The match itself got off to a shaky start for the Timbers: some shockingly miscalculated passes, easily plucked by the Whitecaps, and calls that just didn't seem to go our way. As the minutes mounted and the scoreline remained level, my sense that this would be another Timbers-quarterfinal-crash-and-burn grew. And then the break: a 27th minute header from Justin Thompson, and after that it was anybody's game to win. Timbers looked better after the half and goals by Andrew Gregor and Jaime Ambriz clinched the victory. The third goal felt like a dream, the kind where you know it's a dream because it doesn't ever get this good in real life.
Ecstatic as I was to see them head home empty-handed, I couldn't quite bring myself to join in the Your season ends tonight! final-minutes taunting of the Whitecaps, having had the same nightmarish refrain in my head during previous seasons. (Make no mistake: Seattle I'd have taunted with glee.) Although things turned ugly on the pitch at the end, the players had the class to turn and applaud the Timbers supporters before going over to thank their contingent of traveling fans. Afterwards, at the Bullpen, I chatted with a guy who had come to the game almost by accident: giving a friend an emergency ride, he'd meant to drop her off and leave and was somehow persuaded to stick around. He said he wasn't into sports and had never been interested in attending a match, but ended up having a fantastic time and planned on returning. It was a different crowd, a different atmosphere, than he'd imagined or experienced round a sporting event before.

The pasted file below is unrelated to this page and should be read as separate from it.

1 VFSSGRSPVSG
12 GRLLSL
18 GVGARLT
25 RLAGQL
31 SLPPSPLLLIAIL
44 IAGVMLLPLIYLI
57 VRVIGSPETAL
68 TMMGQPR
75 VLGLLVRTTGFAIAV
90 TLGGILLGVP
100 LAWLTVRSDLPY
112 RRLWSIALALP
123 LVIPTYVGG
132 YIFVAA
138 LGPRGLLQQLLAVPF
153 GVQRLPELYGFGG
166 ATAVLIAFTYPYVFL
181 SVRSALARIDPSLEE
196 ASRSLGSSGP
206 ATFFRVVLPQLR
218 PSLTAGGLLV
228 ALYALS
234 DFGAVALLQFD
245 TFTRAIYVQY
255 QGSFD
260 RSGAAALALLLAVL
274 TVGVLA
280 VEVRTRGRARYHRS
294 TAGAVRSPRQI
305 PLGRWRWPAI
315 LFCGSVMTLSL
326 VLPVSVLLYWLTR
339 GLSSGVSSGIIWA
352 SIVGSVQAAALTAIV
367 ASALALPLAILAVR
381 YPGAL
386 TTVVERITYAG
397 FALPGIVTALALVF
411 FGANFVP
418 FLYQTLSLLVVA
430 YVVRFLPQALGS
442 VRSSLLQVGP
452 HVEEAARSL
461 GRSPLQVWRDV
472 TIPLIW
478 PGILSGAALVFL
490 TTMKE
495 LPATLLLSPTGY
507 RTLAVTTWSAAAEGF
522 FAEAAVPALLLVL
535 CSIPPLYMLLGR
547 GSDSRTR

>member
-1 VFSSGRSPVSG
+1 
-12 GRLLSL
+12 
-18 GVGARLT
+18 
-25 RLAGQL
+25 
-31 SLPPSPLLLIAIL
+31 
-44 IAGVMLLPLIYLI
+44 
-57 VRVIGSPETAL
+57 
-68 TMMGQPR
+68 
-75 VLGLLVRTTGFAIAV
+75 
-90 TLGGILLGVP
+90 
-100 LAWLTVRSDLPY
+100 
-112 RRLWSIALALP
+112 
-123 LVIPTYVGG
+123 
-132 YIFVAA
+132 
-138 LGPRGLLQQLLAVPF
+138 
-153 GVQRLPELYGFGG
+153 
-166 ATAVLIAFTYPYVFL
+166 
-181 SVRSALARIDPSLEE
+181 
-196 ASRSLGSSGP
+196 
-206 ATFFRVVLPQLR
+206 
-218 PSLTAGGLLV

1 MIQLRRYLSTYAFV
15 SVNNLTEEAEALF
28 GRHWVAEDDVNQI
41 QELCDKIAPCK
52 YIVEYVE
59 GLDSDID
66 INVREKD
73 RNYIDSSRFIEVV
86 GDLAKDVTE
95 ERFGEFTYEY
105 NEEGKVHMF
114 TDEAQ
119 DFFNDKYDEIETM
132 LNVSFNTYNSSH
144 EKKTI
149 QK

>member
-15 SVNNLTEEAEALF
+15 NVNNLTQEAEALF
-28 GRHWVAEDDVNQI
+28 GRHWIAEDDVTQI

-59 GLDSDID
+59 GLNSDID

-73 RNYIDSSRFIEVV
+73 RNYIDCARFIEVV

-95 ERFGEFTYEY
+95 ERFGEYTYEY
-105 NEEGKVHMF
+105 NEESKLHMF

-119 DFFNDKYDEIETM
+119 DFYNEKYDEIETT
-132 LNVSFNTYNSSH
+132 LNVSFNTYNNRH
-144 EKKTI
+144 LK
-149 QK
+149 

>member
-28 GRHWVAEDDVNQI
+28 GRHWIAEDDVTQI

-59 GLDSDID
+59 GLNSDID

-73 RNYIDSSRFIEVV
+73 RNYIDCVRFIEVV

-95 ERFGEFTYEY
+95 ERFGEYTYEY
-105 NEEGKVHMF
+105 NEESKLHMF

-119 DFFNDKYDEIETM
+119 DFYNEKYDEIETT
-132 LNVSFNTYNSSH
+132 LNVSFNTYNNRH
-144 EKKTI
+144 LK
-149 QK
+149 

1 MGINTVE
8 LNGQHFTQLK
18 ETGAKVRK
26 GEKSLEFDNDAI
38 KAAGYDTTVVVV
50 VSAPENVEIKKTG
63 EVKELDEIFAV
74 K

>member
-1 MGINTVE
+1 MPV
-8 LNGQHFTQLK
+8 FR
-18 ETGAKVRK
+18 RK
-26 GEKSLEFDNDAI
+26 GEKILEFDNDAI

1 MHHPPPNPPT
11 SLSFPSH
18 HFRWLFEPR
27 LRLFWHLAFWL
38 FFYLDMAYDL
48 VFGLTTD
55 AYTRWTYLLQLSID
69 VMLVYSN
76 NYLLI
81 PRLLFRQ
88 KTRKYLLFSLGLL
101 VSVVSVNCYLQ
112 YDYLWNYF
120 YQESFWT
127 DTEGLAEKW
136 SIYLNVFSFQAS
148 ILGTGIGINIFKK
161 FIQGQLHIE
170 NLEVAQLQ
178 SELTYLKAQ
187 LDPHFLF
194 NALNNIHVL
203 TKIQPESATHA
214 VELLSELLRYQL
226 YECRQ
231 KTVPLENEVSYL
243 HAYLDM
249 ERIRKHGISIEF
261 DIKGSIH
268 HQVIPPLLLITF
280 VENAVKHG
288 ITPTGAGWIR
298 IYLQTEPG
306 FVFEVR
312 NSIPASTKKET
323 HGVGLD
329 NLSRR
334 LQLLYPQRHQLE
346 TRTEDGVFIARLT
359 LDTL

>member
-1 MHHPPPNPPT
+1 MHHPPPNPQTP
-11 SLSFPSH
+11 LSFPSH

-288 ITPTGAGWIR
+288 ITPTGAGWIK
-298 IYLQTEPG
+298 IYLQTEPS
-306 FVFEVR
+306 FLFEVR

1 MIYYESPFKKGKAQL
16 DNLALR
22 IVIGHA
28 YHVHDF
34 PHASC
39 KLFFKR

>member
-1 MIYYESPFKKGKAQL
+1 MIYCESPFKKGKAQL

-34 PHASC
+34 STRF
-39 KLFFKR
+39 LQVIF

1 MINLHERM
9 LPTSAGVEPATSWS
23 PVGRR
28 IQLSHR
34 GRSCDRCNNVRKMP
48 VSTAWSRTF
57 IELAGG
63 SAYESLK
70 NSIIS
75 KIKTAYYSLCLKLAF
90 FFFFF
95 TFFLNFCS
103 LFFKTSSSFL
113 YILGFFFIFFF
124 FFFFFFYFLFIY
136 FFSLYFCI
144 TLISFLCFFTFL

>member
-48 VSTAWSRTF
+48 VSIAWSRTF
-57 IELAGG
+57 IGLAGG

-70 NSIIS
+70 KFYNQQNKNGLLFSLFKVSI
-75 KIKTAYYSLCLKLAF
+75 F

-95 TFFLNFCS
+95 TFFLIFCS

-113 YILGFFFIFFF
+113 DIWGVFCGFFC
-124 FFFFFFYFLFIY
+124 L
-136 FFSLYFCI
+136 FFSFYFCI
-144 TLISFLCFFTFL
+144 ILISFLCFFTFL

Three days on, I still feel like I'm in the grip of a happy dream. I think the Timbers can defeat the Atlanta Silverbacks this weekend and I think they can beat any team they face in the final, but if their season ends this Sunday, they will have done enough for me this year, more than I could've asked for. Next year apm will be following the Timbers from afar, as we (or two-thirds of apm anyway) are hitting the road to check out soccer pitches in the rest of the world...and bringing you on-the-ground coverage of same, naturally...so it's been extraordinary watching our boys make it this far.
Report and photos from Sunday night's match are here. Timbers play Friday night in Atlanta against the Silverbacks and the second leg this Sunday at 5 pm in PGE Park. (I think. Timbers website says 5, Fox Soccer Channel says they're showing the match at 4, so find out when you buy your ticket and don't take my word for it.) Tickets are on sale now at the PGE Park box office and the match will be televised live on FSC.